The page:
Believe it or not, but hot tubs and spa baths were not invented yesterday.
The origins of Spa Hot Tubs can be traced back all the way to Ancient Greece…
…(around 4th Century B.C.E.) when the ancient Mediterranean civilisation used to experience the benefits of hydrotherapy by placing hot stones within relatively large spa baths. The Greeks sought hydrotherapy as a treatment for many illnesses and diseases, both mental and physical. Alas, not everyone could afford such luxury – therefore only the select few elites could treat themselves with a few hours in the spa. Greece had many settlements with these primitive hot tubs, such as Therma and Ikaria, which were very popular spa towns during the high-point of the Greek civilisation.
City of Bath used to be a large spa resort.
Sounds silly, doesn’t it, but Bath used to be a ‘massive bath’. To be more precise: it was a settlement full of Spa Baths. The Roman legions built spa bath settlements all over modern-day Britain as they found hydrotherapy and hygiene to be very beneficial for one’s health, but the City of Bath is the one settlement that has stood the test of time. With many of the Roman Baths still in working condition, this makes Bath a great spot for History Buffs and Hot Tub & Spa enthusiasts.
For more info, visit: https://visitbath.co.uk/
Spas were once forbidden!
That’s right – after the fall of the Roman Empire and the rise of Christianity, the Hot Tub industry truly experienced the Dark Ages in sales. On a more serious note: the church during the 6th – 11th centuries frowned upon bathing and hydrotherapy, and sometimes even forbade it. Only after the 12th century did hydrotherapy and spas became popular again. The Renaissance also saw a rapid increase in the use of personal baths and spas, even amongst the common folk.
Spa Hot Tubs in Japan
As a land known for its many volcanoes, Japan has a large amount of Hot Springs. In 737 A.D. the first ‘Onsen’ was built in Japan near Izumo. These ‘Onsens’ were essentially hot tubs powered by the hot springs in Japan and were popular amongst the Japanese elites, including many of their shoguns.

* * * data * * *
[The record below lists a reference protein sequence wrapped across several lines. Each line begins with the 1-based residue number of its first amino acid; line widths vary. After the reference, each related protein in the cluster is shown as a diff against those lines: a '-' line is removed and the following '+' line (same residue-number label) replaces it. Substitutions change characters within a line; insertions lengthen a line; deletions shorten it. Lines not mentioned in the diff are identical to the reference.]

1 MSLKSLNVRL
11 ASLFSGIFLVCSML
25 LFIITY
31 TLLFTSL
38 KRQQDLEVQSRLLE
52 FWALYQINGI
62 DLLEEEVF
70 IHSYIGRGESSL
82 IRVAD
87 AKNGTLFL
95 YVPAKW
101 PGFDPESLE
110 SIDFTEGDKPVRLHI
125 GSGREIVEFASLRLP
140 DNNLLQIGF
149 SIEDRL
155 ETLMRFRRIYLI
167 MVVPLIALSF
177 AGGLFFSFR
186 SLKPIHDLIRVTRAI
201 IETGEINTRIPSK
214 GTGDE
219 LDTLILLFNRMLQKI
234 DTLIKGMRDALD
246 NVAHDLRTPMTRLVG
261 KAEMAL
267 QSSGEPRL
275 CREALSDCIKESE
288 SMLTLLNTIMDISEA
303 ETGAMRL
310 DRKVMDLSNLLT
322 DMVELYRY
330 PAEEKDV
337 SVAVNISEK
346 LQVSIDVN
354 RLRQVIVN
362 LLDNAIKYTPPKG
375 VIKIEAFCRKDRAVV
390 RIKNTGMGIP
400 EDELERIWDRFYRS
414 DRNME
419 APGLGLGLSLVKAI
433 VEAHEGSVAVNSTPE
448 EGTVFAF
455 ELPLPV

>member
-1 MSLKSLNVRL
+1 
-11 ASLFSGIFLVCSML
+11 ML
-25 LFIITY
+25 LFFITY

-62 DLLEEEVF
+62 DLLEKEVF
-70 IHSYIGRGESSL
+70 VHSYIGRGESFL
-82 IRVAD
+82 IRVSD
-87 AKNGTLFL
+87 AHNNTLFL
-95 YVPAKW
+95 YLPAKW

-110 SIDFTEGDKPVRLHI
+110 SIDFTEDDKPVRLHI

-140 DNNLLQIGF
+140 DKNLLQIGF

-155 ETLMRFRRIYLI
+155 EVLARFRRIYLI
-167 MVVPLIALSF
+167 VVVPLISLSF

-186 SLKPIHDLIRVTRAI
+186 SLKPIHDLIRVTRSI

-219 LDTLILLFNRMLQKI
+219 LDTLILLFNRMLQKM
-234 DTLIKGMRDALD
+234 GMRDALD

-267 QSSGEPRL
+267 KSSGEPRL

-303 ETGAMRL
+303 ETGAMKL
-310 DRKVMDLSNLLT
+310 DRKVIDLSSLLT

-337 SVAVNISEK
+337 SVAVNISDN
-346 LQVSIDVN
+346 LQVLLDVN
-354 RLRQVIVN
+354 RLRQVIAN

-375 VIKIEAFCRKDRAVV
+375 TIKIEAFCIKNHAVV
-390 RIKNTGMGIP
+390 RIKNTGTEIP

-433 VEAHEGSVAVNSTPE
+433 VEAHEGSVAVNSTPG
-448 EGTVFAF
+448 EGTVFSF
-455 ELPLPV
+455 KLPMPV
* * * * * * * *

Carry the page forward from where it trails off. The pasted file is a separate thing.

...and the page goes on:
A few centuries later, many inns and homes in Japan made hydrotherapy more personal through the ‘Ofuro’, which is essentially the same as a spa bath that MiamiSpas sell on their website.
Modernisation of Spa Tubs
During the mid-20th century, we saw the modern hot-tub appear in the U.S. It was largely inspired by the Japanese ‘Ofuro’. A few years later, hydrotherapy pumps were introduced to the rapidly modernising Hot Tub.
In the 1970s many hot tub manufacturers began using fibreglass, but it was soon suppressed by the cast acrylic shells which are still used today.
Future of Spa Hot Tubs
Platinum Spas have made huge technological advances when it comes to their Hot Tubs. A prime example of this is the ‘Infinity’ model within their Deluxe range. With the help of its Deluxe LED lighting we can truly see the future of hot tubs, and let me tell you something – it’s very bright. Compared to its predecessor (from the 4th Century B.C.E), it truly shows us how far the human civilisation has come. With touch-screen controls, powerful jets, and top-of-the-range Bluetooth Audio System, the ‘Infinity’ truly shows us that there are Infinite benefits of Hydrotherapy.
Visit http://platinumspas.co.uk/product/infinity/ for the ‘Infinity’ hydrotherapy experience
Check out the Platinum Range on: https://miamispas.co.uk/product-category/platinum-spas/